How Is Child Support Calculated in Illinois?
When parents divorce in Illinois, child support is determined by a formula that changed on July 1, 2017, when Public Act 99-764 amended the Illinois Marriage and Dissolution of Marriage Act (IMDMA). Instead of the old method of relying on the net income of the non-custodial parent, there is now an income-share system that holds both parents accountable for child support based on how much they financially contributed to the combined household income while married.
Many factors affect the amount of child support, and each situation is different; so if you are having issues with child support, it pays to seek legal assistance. The compassionate and experienced Illinois family-law attorneys at Wolfe & Stec understand the stresses of divorce and recognize the concerns parents have for the well-being of their children. We offer a free initial consultation to examine your individual situation and help come up with solutions that are best for you and your family.
Delaying can only make your situation worse, so call or contact us online today.
What Are Child Support Obligations in Illinois?
Illinois parents must support a child until the child turns 18, or until 19 or graduation if the child is still attending high school full-time, or if a child is disabled and not capable of self-support. Judges may also order parents to help with the expenses of a child over 19 who is attending college.
Under the former law, the amount that the parent was required to pay in child support was based on that parent’s income and the number of children involved. The new “income shares” model for calculating Illinois child support bases the total amount of child support which the parents must pay on the combined net income of both parents. Once this number is determined, each parent’s share of the responsibility for providing that amount of child support is calculated.
To calculate child support, the courts consider the following:
- Basic Child Support Obligation – The combined value of child support owed by both parents together. This is then divided proportionally between the parents based on their individual contribution to the combined household net income.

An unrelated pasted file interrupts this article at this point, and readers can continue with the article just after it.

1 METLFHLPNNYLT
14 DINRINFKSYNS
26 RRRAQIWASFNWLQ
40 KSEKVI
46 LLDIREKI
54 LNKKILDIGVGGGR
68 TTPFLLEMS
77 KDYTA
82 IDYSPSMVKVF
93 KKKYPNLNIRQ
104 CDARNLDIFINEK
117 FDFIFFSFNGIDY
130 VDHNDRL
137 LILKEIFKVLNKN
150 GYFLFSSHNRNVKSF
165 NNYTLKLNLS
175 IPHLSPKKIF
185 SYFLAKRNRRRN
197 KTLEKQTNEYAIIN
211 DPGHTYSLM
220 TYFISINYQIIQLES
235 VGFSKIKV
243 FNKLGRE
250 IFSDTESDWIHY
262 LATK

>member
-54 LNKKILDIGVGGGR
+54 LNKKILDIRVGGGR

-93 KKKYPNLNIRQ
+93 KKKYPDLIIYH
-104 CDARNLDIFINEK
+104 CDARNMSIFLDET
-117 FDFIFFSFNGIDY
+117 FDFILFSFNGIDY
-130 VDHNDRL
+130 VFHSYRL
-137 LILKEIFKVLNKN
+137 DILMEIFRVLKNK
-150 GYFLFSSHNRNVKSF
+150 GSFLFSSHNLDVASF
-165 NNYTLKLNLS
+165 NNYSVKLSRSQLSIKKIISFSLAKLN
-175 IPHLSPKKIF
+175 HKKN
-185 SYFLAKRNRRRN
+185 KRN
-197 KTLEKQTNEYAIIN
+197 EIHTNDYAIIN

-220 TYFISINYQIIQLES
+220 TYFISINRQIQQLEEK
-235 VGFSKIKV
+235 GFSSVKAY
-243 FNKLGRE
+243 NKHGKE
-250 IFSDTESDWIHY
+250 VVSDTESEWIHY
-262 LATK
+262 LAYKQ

- Additional Expenses – Other costs, such as child care and medical costs which are added on top of the basic child support obligation.
- Parenting Time – The amount of time the child spends with each parent.
- In shared physical care situations, where each parent has the child for at least 146 overnights per year, the total child support obligation is multiplied by a factor of 1.5 and the time spent with the child is factored into the calculation. The more time the obligor parent spends with the child, the less that parent’s obligation will be.
The new law will not automatically change existing child support obligations. To change them, parents must file a motion to modify child support and show a substantial change in circumstances, such as an increase or decrease in income of 20 percent, or a changes in expenses, geographical location, or health insurance rates. Parents must fill out a Certification of Income and Expenses form (HFS 2782) to verify ability to pay, financial balances, employment status and other information. However, if the old child support obligation differs by more than 20 percent from the new guidelines, child support may be modified without showing this substantial change.
Parents can agree to modify child support and request that the court approve their proposed change. If the change does not satisfy Illinois law, it must be adjusted.
If parents can’t agree on a modification, a judge will have to determine whether child support should be modified. The parent requesting the change will need to file legal paperwork asking a court to change child support and giving the reasons why.
What to Do If You Can’t Pay the Calculated Child Support in Illinois
1) Modify Your Support Order
If you are having problems making child support payments, you should immediately seek to modify your existing support order in court and ask to have the support amount lowered. However, you are still responsible for the full amount of back child support.
2) Consider Filing for Bankruptcy
If you file for either Chapter 7 or Chapter 13 bankruptcy, there is an “automatic stay” that stops all foreclosures, garnishments, bank levies, and creditors from harassing you. However, the automatic stay does not apply to the collection of child support or alimony, so you will continue to be liable for support previously ordered in family court.
CONTACT US FOR HELP AND A FREE CONSULTATION
Child support laws can be complicated, and you will have to deal with the results for years. If you have questions about child support, you should contact an attorney to be sure your rights are protected. The skilled Illinois family-law attorneys at Wolfe & Stec, Ltd. know the laws, the courts and the system and can guide you through the process. We represent and advise clients in all types of child custody matters and have a long history of success.
Don’t delay. For a free initial consultation with an experienced and compassionate DuPage County custody lawyer, call or contact us online.